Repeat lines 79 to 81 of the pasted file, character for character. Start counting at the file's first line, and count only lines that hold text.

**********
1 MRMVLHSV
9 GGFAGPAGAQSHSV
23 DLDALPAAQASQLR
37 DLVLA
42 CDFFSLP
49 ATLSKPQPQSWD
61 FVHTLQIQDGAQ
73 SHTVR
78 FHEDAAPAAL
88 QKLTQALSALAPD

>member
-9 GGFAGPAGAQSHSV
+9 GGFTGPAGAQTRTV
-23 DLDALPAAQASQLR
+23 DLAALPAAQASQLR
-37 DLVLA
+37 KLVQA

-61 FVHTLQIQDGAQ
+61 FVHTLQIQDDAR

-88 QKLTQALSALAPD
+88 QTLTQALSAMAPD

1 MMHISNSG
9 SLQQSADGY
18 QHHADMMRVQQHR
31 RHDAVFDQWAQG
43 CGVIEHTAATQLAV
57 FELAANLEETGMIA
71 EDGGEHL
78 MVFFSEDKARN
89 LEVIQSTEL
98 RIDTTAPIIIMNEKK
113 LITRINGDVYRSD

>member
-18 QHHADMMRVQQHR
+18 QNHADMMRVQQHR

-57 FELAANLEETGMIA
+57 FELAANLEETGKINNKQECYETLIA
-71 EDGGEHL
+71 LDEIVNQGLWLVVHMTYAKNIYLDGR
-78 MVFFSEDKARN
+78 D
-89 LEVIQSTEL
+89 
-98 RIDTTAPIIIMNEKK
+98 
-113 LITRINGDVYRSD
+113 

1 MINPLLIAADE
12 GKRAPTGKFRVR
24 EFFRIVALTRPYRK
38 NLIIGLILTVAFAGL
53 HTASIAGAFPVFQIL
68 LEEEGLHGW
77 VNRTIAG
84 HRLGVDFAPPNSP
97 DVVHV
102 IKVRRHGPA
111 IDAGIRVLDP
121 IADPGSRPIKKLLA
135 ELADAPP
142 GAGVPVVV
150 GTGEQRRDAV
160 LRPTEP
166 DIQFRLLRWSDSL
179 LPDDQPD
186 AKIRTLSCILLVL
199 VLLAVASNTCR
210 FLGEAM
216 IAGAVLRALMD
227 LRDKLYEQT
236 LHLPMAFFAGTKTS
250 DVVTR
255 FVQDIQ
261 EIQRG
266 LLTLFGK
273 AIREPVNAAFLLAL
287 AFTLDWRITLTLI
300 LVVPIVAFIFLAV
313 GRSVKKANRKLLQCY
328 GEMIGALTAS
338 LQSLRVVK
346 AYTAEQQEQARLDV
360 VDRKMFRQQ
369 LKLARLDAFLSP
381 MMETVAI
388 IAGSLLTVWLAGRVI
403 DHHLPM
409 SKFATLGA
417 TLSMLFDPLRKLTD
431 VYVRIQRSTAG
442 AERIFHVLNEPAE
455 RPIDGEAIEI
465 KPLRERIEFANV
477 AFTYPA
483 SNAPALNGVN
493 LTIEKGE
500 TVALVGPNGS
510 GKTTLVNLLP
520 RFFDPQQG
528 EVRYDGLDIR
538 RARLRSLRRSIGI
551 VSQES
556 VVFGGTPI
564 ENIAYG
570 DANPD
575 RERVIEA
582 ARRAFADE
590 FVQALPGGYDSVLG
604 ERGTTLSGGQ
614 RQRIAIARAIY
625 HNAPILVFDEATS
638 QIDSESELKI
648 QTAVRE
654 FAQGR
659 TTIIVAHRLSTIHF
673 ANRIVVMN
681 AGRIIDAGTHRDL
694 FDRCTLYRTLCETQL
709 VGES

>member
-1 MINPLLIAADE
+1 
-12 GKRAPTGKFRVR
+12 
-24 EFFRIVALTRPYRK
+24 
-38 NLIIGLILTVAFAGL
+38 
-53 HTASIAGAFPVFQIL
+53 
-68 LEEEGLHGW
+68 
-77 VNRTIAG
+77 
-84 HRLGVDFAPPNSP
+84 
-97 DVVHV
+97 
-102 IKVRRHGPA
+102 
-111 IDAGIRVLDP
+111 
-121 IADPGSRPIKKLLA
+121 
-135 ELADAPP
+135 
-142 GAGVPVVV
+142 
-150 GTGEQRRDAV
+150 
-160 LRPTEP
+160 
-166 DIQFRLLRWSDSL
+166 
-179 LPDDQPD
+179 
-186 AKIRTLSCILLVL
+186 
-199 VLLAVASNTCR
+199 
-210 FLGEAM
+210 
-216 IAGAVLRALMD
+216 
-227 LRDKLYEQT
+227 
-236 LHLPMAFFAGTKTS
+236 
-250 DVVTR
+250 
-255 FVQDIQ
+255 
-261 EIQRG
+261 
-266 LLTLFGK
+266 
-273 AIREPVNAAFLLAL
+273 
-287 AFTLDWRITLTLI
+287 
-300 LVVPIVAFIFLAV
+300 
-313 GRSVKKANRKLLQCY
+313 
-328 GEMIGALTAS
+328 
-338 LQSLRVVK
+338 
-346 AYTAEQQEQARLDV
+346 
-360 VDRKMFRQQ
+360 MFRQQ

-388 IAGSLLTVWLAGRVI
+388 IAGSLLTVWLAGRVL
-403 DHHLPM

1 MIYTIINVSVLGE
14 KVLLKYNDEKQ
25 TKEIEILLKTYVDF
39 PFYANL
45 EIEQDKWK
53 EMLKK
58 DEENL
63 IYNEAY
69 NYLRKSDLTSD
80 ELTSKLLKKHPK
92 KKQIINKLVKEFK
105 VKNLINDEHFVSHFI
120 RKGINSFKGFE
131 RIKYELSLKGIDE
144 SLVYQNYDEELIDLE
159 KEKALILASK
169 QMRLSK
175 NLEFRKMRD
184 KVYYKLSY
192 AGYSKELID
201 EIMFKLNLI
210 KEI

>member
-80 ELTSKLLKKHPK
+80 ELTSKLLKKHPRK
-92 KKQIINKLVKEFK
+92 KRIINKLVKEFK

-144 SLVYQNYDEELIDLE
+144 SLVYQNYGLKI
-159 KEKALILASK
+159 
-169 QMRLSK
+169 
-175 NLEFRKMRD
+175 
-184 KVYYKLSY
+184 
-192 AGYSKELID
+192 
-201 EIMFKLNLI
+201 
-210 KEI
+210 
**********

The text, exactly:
313 GRSVKKANRKLLQCY
328 GEMIGALTAS
338 LQSLRVVK